Early treat­ment saved this blog­ger’s fer­til­ity

Young Parents (Singapore) - - SHOPPING -

Au­drey Ooi,

32, is a blog­ger in Malaysia and the ex­ec­u­tive direc­tor of Colony, a co-work­ing space in Kuala Lumpur. Her chil­dren, Jude and Pene­lope Tiah, are aged four and two re­spec­tively. “He thought we should start try­ing for a baby even be­fore the wed­ding,” Au­drey says with a laugh. Her hus­band, Ti­mothy Tiah, co-founder of Colony, as well as Nuff­nang and Chur­pChurp, was ini­tially con­cerned that they might have trou­ble start­ing a fam­ily due to PCOS.

It turned out that Au­drey, who goes by the on­line moniker Four­feet­nine, is one of the luck­ier PCOS suf­fer­ers who didn’t face an in­fer­til­ity con­di­tion.

In an ex­clu­sive phone in­ter­view with Young Par­ents, she shares that they con­ceived their first child within six months of try­ing. About a year af­ter she gave birth, she learnt that she was preg­nant again.

Au­drey be­lieves she “got lucky” be­cause she started treat­ment for PCOS early dur­ing her teenage years. At 17, a bout of un­usu­ally painful stom­ach cramps led her to a med­i­cal check-up where she was di­ag­nosed with the con­di­tion. She also suf­fered from un­usu­ally short men­strual cy­cles.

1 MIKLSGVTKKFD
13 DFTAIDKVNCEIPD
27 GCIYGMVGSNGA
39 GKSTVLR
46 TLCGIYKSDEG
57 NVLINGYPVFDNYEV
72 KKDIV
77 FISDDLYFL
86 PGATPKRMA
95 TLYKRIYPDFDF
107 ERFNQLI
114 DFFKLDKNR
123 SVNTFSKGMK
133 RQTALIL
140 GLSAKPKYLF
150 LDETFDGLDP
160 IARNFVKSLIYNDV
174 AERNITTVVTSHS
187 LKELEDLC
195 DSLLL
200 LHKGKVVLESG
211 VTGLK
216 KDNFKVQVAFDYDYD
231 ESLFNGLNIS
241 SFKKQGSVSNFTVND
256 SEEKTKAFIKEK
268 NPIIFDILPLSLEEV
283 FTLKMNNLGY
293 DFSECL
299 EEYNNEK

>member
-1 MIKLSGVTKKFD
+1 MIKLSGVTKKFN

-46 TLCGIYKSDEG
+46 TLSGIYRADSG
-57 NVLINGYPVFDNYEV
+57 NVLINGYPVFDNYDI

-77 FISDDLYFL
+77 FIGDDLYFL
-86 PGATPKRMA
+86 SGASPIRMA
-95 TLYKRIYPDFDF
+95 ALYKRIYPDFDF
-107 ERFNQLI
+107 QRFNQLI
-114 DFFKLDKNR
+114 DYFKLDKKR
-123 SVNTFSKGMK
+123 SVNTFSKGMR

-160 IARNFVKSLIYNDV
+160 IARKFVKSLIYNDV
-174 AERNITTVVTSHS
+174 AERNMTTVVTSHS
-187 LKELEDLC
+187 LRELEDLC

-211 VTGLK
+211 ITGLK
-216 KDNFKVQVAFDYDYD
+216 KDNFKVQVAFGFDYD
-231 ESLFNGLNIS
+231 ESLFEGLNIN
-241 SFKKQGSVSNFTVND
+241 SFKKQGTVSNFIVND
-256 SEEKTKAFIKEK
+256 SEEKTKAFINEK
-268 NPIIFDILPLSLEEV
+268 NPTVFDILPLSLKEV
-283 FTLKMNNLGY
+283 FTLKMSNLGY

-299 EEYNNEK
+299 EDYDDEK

The scans showed mul­ti­ple cysts on her ovaries and blood tests re­vealed higher-than-nor­mal lev­els of the male hor­mone testos­terone. Au­drey was later put on treat­ment, in the form of birth con­trol pills, to reg­u­late her men­strual cy­cle.

“I went for a check-up around the time we got mar­ried. The scans showed that the cysts seemed to have re­duced over the years. I think the early treat­ment helped in my case,” she says.

New re­search sug­gests this could be true. In teenage girls with PCOS, early treat­ment may help pre­vent a drop in fer­til­ity in the fu­ture, ac­cord­ing to a study from Spain pre­sented in April 2017 at the an­nual meet­ing of the En­docrine So­ci­ety in Or­lando.

“I know of many women (with PCOS) who have suc­cess­fully con­ceived. With the right treat­ment, it’s pos­si­ble to start a fam­ily,” Au­drey says. “If you’ve been di­ag­nosed, it’s im­por­tant to get it treated prop­erly early.”

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